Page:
- filling 24 acres of wetlands,
- dredging 41.5 acres of the Columbia riverbed,
- installing 537 pilings in the river for a new trestle and docks.
Lifesaving Beach Initiative Reaches More than a Million
Over just 12 months, 2,019 life jackets, throw rings, public signs, and other types of safety equipment were delivered to 50 beaches across the Great Lakes region. Related outreach materials and a social media campaign on drowning prevention were seen by more than 1.4 million people. The results are lifesaving, as in the case of a beachgoer who jumped off Lake Michigan's Whiting Park Pier, entered the active drowning phase, and would have died if not for trained first responders armed with a throw ring and throw bag. Led by the nonprofit Great Lakes Water Safety Consortium and supported by the NOAA Coastal Storms Program, the partnership included the Great Lakes Restoration Initiative, Wisconsin Coastal Management Program, and NOAA's National Weather Service and Office for Coastal Management. (2017)
The Great Lakes Commission (GLC) has awarded five small grants to promote green infrastructure in communities across the binational Great Lakes region. The grants will help bring resources and expertise to small and medium-sized communities that have not yet tried or have struggled to advance green infrastructure (known as Low Impact Development or LID on the Canadian side of the basin), a cost-effective approach to water management that restores or mimics the natural water cycle.
Announcements & More
Mark your calendar! And share!
NOAA's Office for Coastal Management has recently launched several new or updated products related to natural infrastructure and coastal resilience.
How to Map Open Space for Community Rating System Credit: NOAA has produced an interactive, online How to and companion GIS Workflow and Mapping Guide to help communities earn credits in FEMA's Community Rating System (CRS) program by mapping and documenting preserved open space. They can be found at:
Under the CRS, participating communities can earn discounts on NFIP flood insurance policy premiums through their efforts to reduce their flood risk, including preservation of open space in flood hazard areas. These new resources help communities identify places where they could earn credit for existing and future efforts to preserve open space in floodplains. The "How to" outlines the process - from mapping to documentation of preserved open space - in seven easy-to-understand steps, geared for community CRS coordinators and planners. The companion GIS workflow provides geospatial (GIS) analysts with information on data, information, and instruction needed for key mapping tasks.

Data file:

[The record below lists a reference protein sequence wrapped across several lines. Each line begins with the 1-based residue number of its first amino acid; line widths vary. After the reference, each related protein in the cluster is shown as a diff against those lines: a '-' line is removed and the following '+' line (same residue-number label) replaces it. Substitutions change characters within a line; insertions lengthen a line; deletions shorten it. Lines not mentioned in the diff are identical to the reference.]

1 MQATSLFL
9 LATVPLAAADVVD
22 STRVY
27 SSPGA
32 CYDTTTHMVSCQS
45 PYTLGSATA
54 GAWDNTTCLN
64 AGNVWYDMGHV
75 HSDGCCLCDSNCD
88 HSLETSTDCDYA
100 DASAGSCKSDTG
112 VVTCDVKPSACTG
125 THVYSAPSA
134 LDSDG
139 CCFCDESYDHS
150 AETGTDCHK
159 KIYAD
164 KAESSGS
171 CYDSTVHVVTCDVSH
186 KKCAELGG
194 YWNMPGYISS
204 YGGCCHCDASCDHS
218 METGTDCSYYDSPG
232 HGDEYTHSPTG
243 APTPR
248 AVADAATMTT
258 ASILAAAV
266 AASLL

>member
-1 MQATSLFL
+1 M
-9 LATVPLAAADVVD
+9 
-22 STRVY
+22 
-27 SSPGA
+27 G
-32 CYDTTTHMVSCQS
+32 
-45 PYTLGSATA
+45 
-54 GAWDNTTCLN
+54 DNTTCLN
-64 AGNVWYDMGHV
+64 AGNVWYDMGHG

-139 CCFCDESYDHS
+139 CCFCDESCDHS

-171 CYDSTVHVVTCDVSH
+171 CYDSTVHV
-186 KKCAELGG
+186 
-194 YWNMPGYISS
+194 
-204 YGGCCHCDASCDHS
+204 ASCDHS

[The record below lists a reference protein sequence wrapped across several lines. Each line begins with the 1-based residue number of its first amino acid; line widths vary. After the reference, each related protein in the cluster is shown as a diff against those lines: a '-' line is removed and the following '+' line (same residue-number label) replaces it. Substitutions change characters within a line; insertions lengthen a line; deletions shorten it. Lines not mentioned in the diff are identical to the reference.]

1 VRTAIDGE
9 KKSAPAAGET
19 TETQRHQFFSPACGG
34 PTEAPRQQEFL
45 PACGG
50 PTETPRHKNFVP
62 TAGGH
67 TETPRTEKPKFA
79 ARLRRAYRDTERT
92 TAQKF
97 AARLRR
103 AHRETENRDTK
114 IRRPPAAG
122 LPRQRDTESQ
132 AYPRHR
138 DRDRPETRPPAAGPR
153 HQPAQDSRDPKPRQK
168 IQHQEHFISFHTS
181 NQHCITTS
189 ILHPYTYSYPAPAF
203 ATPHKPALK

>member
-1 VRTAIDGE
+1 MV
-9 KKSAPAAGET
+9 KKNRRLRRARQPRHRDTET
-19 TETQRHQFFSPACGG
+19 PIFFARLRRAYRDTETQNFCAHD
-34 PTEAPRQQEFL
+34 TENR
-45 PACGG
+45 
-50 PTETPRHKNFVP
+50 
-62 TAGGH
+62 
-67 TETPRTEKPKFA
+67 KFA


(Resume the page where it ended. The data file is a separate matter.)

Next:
Also new on Digital Coast:
NOAA has also recently launched on Digital Coast:
- New Peer-to-peer case studies , which share how practitioners are implementing natural infrastructure and their lessons learned.
- A new Green Infrastructure Benefits Handout, which helps communicate with local officials about the benefits of green infrastructure to reduce climate and hazard impacts. It provides benefits, key points, and short success stories.
- An update to our How to Consider Climate Change in Coastal Conservation online self-guided resource, which now includes new worksheets to help users work through the steps as well as case studies and additional resources
Join American Shore & Beach Preservation Association (ASBPA) at their National Coastal Conference, with the theme, "Beaches, Bays and Beyond", in Fort Lauderdale, Florida on October 24-27. Program and registration online at http://asbpa.org/conferences/.
MARINE PLANNING PROCESS - Course
October 16-December 15, 2017
OneNOAA Science Seminars, 2017
Date & Time: October 10, 2017 12:00 pm - 1:00 pm ET
Title: Synthesis of public water supply use in the United States: Spatio-temporal patterns and socio-economic controls.
Date & Time: October 18, 2017 12:00 pm - 1:00 pm ET SSMC4 Large Conference Room #8150
Date & Time: January 25, 2018 2:00 pm - 3:00 pm ET
Seminars are open to the public. For remote access, location, abstracts and more, visit the OneNOAA Science Seminar Calendar at:
Seminars are posted in Eastern Time and subject to changes without notice; please check the web page for the latest seminar updates.
Events & Webinars
October 4 , 2017
October 16 - 20, 2017
October 18, 2017
October 21, 2017
November 8 - 9 , 2017
February 21 - 22, 2018
June 11- 14, 2018
July 2 - 5, 2018
December 8 - 13, 2018